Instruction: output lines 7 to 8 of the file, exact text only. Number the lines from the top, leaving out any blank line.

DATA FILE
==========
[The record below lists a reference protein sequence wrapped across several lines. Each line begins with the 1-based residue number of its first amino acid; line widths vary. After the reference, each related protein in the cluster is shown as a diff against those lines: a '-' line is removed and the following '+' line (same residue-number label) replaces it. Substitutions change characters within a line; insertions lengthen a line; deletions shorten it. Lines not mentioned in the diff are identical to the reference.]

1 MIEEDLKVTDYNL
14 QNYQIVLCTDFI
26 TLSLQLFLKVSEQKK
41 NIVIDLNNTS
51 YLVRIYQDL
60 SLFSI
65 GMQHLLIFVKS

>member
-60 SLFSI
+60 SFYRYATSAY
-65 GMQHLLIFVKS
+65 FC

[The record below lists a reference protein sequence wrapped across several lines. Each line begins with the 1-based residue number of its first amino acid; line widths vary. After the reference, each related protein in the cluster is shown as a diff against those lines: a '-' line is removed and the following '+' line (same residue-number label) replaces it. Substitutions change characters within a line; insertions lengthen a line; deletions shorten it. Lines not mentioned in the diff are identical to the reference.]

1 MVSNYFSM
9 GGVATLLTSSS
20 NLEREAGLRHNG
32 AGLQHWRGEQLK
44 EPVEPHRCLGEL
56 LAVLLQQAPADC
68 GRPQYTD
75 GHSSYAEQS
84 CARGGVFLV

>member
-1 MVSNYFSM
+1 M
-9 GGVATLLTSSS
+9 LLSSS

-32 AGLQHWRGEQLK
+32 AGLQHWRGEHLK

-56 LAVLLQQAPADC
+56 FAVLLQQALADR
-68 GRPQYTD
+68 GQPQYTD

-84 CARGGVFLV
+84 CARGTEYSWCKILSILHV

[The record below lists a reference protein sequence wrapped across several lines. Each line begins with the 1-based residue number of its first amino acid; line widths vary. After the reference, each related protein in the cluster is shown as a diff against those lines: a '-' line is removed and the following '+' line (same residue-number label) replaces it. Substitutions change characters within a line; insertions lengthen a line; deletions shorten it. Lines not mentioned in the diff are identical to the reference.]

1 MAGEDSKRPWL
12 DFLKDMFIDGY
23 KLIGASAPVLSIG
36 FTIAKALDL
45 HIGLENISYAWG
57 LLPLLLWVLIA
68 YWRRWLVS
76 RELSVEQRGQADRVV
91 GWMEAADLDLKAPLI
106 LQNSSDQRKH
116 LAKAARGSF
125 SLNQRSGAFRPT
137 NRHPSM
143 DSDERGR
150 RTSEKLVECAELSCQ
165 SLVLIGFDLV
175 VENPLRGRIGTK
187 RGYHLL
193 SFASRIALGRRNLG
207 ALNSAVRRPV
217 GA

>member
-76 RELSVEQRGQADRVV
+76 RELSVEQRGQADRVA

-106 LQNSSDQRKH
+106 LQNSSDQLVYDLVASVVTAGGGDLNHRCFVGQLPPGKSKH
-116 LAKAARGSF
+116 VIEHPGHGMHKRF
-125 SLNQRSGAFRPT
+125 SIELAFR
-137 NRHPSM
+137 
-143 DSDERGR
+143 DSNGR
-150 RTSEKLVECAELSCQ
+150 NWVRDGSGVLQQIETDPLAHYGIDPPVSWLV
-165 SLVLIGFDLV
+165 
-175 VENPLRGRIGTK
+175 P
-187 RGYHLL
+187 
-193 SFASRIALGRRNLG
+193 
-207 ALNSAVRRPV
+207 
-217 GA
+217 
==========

60 SLFSI
65 GMQHLLIFVKS